Litigation is Expensive, Buddy: A dialogue with the “Righteous Client”

So I have clients that are…less than thrilled with the amount of my recent bill.

“But we just paid $2,000!  Why do we have to pay another $2,000 this month?”

“Because you told me to be aggressive and refuse settlement offers to bring this matter to trial.  That’s the cost of me doing this.”

You didn’t tell us that!”

Followed by me responding with every email that contains one key phrase:

“Litigation is expensive.  It is not unheard of for a case going to trial to cost thousands of dollars a month while we are in active discovery, nor is it uncommon for the price tag of the entire matter to range in the tens of thousands of dollars.  It is my suggestion that we reach out to discuss a possibility of settlement once we have conferred regarding what an appropriate settlement amount would be.”

This is a regular thing.  It’s almost the hallmark of an hourly civil litigator to have to remind their clients of that one key thing:  Litigation is fucking expensive.

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Stop Oversharing: Clients Aren’t Your Bros

Alright, so let’s face the hard truth that in an over-saturated legal market there are plenty of lawyers out there who are willing to take on any case.  Let’s go even further and say that there are lawyers out there who are breaking the cardinal rules set at our monthly ritualistic sacrifice of an alleged tortfeasor (afterwards we have cocktails and network) by charging well under the basement-fees for our regions.  Let’s  just accept, in general, that to some extent a lawyer who has succeeded in getting a client on the hook by getting them in the door still needs to reel that client in and get them to sign the engagement letter.

Have you bought a car recently?  I sold those suckers for a bit, so I know a little bit about how it works.  When you bought the car did you notice the salesman had a picture of a kid on his desk?  Not necessarily his kid, but a kid, and you sure as hell assumed it was his kid, right?  How about the Bible sitting on the corner of the desk?  Everytime you had a story or comment about something that happened to you or a concern, the salesman had a story related to it about how he knows exactly what you mean because he’d been through the same thing, or knew someone who had.  You know that shit was all meant to make you feel close to him so he could stick your ass in the seat of a new-to-you, perfectly-functional-except-for-the-A/C 1997 Toyota Camry with low, low mileage of only 165,000 miles (they just don’t make engines that last that long anymore, I tell you what).  It’s a scheme, a way to ingratiate yourself to the buyer to make them feel a bond with you.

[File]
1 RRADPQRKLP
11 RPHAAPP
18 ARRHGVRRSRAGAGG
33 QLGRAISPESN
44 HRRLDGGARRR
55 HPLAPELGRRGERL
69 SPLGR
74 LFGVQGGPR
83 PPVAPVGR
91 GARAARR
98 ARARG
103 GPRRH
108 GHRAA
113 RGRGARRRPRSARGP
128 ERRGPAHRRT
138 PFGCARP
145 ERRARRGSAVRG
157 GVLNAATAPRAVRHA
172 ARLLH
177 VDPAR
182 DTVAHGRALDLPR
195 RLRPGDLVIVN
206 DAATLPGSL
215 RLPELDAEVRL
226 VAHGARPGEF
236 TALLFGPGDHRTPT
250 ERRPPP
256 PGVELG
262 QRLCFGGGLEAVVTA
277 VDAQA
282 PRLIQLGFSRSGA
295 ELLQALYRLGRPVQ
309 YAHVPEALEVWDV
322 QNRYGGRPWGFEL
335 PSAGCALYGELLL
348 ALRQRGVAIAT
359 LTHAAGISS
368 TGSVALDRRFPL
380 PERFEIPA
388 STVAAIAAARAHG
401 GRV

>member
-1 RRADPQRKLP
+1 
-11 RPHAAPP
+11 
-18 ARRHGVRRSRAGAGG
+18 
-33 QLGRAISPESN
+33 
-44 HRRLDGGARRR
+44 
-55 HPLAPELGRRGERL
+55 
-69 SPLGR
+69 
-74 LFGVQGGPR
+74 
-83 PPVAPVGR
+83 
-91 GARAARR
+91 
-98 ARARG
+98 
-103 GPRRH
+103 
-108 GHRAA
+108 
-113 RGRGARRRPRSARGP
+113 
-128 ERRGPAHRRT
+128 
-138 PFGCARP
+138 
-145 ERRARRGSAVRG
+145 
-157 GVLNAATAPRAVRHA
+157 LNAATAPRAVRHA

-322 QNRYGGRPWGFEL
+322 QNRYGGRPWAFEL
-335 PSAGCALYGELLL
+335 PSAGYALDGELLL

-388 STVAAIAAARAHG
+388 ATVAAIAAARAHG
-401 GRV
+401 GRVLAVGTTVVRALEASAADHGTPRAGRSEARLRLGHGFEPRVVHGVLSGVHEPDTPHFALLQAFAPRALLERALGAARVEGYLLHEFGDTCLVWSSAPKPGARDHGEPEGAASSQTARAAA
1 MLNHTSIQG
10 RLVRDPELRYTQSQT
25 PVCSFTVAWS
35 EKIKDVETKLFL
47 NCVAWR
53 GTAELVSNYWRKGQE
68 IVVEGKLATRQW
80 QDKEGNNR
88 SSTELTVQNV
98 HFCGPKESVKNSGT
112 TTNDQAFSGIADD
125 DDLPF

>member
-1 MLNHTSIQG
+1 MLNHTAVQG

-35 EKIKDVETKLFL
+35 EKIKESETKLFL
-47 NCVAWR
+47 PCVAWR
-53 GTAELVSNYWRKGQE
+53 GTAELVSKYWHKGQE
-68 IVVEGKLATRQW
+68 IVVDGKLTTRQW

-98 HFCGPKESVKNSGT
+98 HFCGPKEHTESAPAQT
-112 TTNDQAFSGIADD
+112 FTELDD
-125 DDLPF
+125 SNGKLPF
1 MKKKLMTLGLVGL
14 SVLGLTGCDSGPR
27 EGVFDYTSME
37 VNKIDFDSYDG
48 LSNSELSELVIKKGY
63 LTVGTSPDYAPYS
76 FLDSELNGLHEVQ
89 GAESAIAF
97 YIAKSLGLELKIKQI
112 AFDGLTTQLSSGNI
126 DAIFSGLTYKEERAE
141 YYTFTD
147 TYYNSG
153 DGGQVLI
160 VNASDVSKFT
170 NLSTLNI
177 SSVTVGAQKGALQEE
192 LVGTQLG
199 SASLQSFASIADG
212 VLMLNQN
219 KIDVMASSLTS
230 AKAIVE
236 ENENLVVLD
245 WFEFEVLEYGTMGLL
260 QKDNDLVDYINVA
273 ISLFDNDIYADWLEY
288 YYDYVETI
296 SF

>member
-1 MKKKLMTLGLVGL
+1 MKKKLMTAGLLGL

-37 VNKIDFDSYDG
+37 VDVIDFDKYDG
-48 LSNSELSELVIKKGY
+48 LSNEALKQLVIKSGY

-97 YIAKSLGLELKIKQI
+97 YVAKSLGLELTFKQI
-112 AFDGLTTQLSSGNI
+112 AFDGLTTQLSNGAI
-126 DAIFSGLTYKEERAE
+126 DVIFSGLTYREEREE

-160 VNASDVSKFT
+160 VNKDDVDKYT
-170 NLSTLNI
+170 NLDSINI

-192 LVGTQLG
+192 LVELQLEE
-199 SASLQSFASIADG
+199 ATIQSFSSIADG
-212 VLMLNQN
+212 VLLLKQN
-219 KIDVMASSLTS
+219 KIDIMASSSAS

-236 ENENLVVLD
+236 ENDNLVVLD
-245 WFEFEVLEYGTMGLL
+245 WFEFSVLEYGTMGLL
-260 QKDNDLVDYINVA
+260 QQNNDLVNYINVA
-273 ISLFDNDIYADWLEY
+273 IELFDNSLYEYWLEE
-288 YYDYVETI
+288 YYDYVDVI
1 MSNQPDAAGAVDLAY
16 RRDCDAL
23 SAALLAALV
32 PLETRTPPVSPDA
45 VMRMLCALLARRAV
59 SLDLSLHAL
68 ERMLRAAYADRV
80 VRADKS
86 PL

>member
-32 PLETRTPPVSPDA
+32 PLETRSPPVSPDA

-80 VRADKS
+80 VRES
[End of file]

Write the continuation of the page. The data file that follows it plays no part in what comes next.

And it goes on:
Lawyers are guilty of the same thing.

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Involuntary Pro Bono: When Clients Ignore Invoices

Here’s a rule of thumb to keep in the front of your mind during every client interaction:

Clients are scum that will take every opportunity to screw you over.

Clients will walk off with your invoices unpaid, taunting you to come after them. If you do come after them, clients will file unfounded bar complaints that you have to defend. If you sue a client for past-due fees, you’ll draw the ire of the local bar association because you didn’t submit to their fee-dispute mediation program. If you try to retain a client’s file to try and force the payment, they file a bar complaint. At the end of the day, trying to collect from a client who wants to avoid paying you is a nightmare for the lawyer, to the point that many of us look at how much is owed, figure it’s the cost of doing business, and write it off.

By the way, those written off fees?  They don’t count towards your pro bono requirements if you have one.  Ain’t that some shit.

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“The Customer is an Idiot”: Not being a client’s employee

There was a time when an attorney was a respected professional whose wisdom and advice was sought after by the members of the community.  We were more than sharks in suits who went after the highest dollar amount, we were learned men of an honorable profession.  Neighbors would come to our offices for not only legal advice, but life advice.  Our opinions were held in high regard, and we were viewed as trusted mediators and advocates for our clients.

Abraham Lincoln once said the following about lawyers:

Discourage litigation. Persuade your neighbors to compromise whenever you can. As a peacemaker the lawyer has superior opportunity of being a good man. There will still be business enough.

First, WHAT THE HELL …Mr. President?  “Discourage litigation” is the worst business advice ever!  How on God’s green earth am I supposed to hit my billables if everyone is being reasonable about easily resolved legal issue?

Seriously, though, the very fact that quote exists tells you something about how lawyers used to be viewed.  We weren’t “legal services providers,” we were the educated men who solved problems in a fair manner and ensured justice was carried out.

I’m going to let you in on a secret of modern legal practice:

Our clients don’t respect us. At. Fucking. All.

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